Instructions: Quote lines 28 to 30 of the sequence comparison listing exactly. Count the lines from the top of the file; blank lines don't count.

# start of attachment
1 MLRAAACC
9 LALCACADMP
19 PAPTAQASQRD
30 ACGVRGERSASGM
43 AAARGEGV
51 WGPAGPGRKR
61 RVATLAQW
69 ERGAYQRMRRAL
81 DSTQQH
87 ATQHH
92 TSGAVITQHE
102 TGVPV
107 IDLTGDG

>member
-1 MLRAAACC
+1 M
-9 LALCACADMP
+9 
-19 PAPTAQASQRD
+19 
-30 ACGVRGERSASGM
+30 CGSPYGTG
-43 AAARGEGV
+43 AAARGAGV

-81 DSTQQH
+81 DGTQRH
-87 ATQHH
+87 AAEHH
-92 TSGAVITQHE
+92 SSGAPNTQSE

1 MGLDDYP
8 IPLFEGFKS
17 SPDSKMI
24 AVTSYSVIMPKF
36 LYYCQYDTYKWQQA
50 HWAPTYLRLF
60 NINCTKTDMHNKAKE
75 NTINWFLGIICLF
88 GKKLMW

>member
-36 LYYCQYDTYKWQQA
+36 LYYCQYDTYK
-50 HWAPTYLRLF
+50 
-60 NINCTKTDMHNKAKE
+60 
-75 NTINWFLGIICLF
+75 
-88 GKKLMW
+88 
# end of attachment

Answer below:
+87 AAEHH
-92 TSGAVITQHE
+92 SSGAPNTQSE